“I didn’t mean for any of this to happen, and I would give anything to be able to go back and do things over again,” the corpulent 30-year-old who may or may not be in the Bahamas apologized yet again in the message sent to employees Tuesday, although he really should be apologizing to the millions of clients whom he wiped out. Alas, like the recurrent ramblings of a psychopath, Sam’s takeaway was that the implosion at FTX was the side-effect of an unfortunate bank run, and had nothing to do with SBF’s actions; that’s because SBF still refuses to take any responsibility for what happened and makes zero admission that the factors that led to this historic bankruptcy were in his control all along. Sam claims that he didn’t “realize the magnitude of risk.” His main remorse – like that of any pathological individual – is that he got caught.
Still don’t believe us he was a sociopath? Read this:
I didn’t mean for any of this to happen, and I would give anything to be able to go back and do things over again. You were my family. I’ve lost that, and our old home is an empty warehouse of monitors. When I turn around, there’s no one left to talk to. I disappointed all of you, and when things broke down I failed to communicate. I froze up in the face of pressure and leaks and the Binance LOI and said nothing. I lost track of the most important things in the commotion of company growth. I care deeply about you all, and you were my family, and I’m sorry.
No he isn’t, and if it wasn’t his fault, whose fault was it? Well, as he “describes” the sequence of events, you see it was all the market’s fault as a slide in digital-asset markets in spring roughly halved collateral from $60 billion to $30 billion, while liabilities were $2 billion. A combination of a credit squeeze, a further selloff in virtual coins and a “run on the bank” left collateral at $9 billion ahead of FTX’s Nov. 11 bankruptcy, he wrote. The estimate for liabilities had reached $8 billion by then. Here is how, in his words, what was initially a $58 billion overcollateralized balance sheet ended up having more liabilities than assets.
“I did not realize the full extent of the margin position, nor did I realize the magnitude of the risk posed by a hyper-correlated crash,” Bankman-Fried said. He didn’t give exact details on the makeup of the collateral or the liabilities. If he did, it would look something like this chart from Morgan Stanley:
What happens next is what any sniveling sociopath posing as a CEO would say: I had no idea any of this could happen:
I did not realize the full extent of the margin position, nor did I realize the magnitude of the risk posed by a hyper-correlated crash.
And it is here, that we get the first admission that something nefarious happened: i.e., loans – to related parties, such as the $4 billion “given” from FTX to SBF – and the “secondary sales” which we now knows SBF pocketed some $300 million for personal use.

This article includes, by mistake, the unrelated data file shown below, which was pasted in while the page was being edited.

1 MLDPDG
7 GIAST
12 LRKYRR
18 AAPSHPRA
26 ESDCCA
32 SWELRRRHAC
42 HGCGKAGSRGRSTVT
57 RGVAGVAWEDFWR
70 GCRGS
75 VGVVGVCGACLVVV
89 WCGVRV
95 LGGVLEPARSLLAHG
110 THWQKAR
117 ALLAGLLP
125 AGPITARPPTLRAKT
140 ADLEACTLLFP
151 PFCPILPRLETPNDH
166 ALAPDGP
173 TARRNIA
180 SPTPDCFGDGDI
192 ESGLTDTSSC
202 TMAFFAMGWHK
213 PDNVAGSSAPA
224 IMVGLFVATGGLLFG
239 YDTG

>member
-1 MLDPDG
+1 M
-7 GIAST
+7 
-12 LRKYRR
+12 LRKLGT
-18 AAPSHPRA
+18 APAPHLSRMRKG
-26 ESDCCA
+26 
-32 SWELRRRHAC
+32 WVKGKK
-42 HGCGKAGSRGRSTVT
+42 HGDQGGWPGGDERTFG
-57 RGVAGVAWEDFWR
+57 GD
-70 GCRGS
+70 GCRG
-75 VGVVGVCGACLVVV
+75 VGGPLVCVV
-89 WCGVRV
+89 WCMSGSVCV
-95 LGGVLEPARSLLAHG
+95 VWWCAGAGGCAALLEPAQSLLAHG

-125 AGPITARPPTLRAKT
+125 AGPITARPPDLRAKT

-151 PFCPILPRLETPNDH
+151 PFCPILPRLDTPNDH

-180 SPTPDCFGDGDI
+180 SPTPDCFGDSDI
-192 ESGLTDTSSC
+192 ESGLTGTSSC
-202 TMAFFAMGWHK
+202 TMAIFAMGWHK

The loans and secondary sales were generally used to reinvest in the business—including buying out Binance—and not for large amounts of personal consumption.
And so, ladies and gents of the jury, would you consider a $40 million penthouse to be a “large amount of personal consumption.” And what about a private jet: in this day and age everyone needs one, how can one possibly define that as “large amount of personal consumption.” As for the meaning of “generally”, we are confident SBF’s close buddy Bill Clinton will give him the proper definition of that word.
Prudently, there was zero mention in Sam’s meandering word salad that FTX had illegally commingled and sent billions in customer funds to SBF’s personal hedge fund, Alameda, which despite frontrunning virtually every crypto transaction still lost $3.7 billion before 2022. That’s ok, Sam can discuss that in court.
There was, however, the usual lies, including SBF’s increasingly warped representation of reality, which is to be expected: as noted above, he is after all, a sociopath.
We likely could have raised significant funding; potential interest in billions of dollars of funding came in roughly eight minutes after I signed the Chapter 11 docs. Between those funds, the billions of dollars of collateral the company still held, and the interest we’d received from other parties, I think that we probably could have returned large value to customers and saved the business.
Narrator: none of this happened, and none of this will happen either:
Maybe there still is a chance to save the company. I believe that there are billions of dollars of genuine interest from new investors that could go to making customers whole. But I can’t promise you that anything will happen, because it’s not my choice.
That’s right: it is now all in the hands of the person who presided over the Enron bankruptcy and who thinks your fraud is way worse.
And speaking of fraud, there was one sentence in the whole letter where this pathological liar may have told the truth, if inadvertently:
… None of this changes the fact that this all sucks for you guys, and it’s not your fault, and I’m really sorry about that. I’m going to do what I can to make it up to you guys—and to the customers—even if that takes the rest of my life. But I’m worried that even then I won’t be able to.
No, you won’t be able to, but when it comes to “the rest of your life”, both the “guys” and the customers who you left with nothing because of your infinite greed, fraud and incompetence, they all have an idea where you can spend it.
Whether or not that happens will depend on just how broken the US legal system is, where a few million in donations to prominent democrats may be all it takes to get a lifetime “get out of jail” card.
SBF’s full letter to his now former employees is below
Tue, 11/22/2022 – 23:20
Go to Source
Author: Tyler Durden